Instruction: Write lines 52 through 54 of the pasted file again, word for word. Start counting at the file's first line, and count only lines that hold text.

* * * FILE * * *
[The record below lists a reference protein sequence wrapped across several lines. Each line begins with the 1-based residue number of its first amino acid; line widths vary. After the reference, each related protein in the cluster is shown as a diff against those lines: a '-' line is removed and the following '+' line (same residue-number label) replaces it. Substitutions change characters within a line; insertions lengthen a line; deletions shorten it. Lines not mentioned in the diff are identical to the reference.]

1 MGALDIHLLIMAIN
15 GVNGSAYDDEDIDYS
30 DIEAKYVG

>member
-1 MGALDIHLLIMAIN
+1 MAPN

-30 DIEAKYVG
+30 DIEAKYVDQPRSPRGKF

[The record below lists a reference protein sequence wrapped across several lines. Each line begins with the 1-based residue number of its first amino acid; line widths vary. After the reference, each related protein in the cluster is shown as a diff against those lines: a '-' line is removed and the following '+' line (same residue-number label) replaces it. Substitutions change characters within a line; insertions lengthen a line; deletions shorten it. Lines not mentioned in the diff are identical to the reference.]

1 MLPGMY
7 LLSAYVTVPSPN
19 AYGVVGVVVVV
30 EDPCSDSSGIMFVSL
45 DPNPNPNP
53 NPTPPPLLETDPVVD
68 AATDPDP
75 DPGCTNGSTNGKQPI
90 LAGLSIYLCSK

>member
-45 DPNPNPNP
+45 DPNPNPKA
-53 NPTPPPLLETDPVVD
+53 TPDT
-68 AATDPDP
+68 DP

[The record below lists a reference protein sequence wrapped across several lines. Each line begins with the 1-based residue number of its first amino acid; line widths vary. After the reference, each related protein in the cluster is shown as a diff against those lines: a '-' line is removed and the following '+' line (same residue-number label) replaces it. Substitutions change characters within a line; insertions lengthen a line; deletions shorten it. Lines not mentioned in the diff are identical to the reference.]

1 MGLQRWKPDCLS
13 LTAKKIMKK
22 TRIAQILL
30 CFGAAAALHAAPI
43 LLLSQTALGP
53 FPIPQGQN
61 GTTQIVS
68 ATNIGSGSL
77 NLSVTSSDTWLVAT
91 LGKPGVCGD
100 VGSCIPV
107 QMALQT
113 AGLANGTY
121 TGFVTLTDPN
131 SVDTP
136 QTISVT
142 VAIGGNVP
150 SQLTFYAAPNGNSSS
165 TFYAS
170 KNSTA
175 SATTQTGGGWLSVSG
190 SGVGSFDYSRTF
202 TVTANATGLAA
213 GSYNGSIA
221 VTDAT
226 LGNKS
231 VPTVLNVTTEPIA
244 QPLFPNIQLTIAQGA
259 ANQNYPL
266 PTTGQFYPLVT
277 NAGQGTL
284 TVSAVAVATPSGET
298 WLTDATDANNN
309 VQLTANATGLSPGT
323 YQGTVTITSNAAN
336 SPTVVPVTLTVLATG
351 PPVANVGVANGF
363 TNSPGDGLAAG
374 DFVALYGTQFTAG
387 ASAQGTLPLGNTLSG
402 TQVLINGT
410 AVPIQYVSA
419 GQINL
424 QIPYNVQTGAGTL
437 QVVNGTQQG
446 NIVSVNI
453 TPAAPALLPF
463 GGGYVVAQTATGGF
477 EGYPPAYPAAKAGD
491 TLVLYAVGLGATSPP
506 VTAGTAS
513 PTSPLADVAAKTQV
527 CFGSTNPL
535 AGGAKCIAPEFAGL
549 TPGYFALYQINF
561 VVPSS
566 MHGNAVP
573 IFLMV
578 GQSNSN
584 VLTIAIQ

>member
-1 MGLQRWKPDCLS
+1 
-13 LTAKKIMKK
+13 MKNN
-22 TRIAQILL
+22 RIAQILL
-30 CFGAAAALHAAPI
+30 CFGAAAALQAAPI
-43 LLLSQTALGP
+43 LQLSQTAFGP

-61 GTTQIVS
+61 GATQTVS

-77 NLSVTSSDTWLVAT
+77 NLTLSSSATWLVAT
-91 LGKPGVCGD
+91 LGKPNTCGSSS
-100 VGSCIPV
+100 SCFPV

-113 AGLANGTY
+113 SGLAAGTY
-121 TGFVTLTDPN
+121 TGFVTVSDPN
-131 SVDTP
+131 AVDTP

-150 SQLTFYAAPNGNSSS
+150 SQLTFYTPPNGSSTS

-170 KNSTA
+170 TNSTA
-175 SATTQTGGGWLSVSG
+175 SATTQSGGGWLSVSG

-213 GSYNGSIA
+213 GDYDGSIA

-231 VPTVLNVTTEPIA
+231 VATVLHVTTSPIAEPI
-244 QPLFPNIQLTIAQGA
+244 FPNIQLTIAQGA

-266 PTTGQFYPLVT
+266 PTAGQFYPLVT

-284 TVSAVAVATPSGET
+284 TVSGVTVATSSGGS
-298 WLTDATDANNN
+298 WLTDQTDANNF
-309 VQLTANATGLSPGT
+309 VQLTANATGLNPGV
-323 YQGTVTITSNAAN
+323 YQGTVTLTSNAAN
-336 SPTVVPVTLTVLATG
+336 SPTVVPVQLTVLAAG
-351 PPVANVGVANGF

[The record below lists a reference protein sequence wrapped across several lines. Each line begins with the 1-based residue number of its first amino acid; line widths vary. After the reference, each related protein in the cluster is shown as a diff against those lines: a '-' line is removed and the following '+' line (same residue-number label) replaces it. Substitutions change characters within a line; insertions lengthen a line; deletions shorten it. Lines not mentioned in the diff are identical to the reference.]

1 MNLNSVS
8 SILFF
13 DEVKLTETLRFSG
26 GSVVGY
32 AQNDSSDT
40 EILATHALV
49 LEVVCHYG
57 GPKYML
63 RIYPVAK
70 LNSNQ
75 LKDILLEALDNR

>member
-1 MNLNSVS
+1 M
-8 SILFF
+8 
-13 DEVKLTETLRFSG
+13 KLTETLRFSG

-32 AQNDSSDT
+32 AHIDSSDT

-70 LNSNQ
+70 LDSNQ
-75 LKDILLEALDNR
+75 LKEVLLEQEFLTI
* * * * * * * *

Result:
221 VTDAT
226 LGNKS
231 VPTVLNVTTEPIA